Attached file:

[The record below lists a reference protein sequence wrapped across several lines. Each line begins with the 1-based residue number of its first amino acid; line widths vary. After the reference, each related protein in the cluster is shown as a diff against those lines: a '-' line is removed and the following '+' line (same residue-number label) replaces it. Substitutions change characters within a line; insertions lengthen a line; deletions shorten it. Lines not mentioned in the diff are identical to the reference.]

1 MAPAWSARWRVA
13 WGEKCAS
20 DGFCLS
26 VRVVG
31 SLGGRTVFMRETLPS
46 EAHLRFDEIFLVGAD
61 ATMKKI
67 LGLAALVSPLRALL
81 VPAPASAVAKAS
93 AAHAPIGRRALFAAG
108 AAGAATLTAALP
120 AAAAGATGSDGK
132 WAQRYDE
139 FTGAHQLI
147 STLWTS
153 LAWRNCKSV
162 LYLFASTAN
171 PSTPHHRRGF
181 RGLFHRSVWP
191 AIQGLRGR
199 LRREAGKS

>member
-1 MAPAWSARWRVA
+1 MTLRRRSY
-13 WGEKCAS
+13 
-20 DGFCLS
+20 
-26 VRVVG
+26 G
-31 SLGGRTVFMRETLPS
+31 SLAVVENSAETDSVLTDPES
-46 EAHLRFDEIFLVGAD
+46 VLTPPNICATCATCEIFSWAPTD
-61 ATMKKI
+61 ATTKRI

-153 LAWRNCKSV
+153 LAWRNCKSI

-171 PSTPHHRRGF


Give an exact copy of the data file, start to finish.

[The record below lists a reference protein sequence wrapped across several lines. Each line begins with the 1-based residue number of its first amino acid; line widths vary. After the reference, each related protein in the cluster is shown as a diff against those lines: a '-' line is removed and the following '+' line (same residue-number label) replaces it. Substitutions change characters within a line; insertions lengthen a line; deletions shorten it. Lines not mentioned in the diff are identical to the reference.]

1 MAPAWSARWRVA
13 WGEKCAS
20 DGFCLS
26 VRVVG
31 SLGGRTVFMRETLPS
46 EAHLRFDEIFLVGAD
61 ATMKKI
67 LGLAALVSPLRALL
81 VPAPASAVAKAS
93 AAHAPIGRRALFAAG
108 AAGAATLTAALP
120 AAAAGATGSDGK
132 WAQRYDE
139 FTGAHQLI
147 STLWTS
153 LAWRNCKSV
162 LYLFASTAN
171 PSTPHHRRGF
181 RGLFHRSVWP
191 AIQGLRGR
199 LRREAGKS

>member
-1 MAPAWSARWRVA
+1 MTLRRRSY
-13 WGEKCAS
+13 
-20 DGFCLS
+20 
-26 VRVVG
+26 G
-31 SLGGRTVFMRETLPS
+31 SLAVVENSAETDSVLTDPES
-46 EAHLRFDEIFLVGAD
+46 VLTPPNICATCATCEIFSWAPTD
-61 ATMKKI
+61 ATTKRI

-153 LAWRNCKSV
+153 LAWRNCKSI

-171 PSTPHHRRGF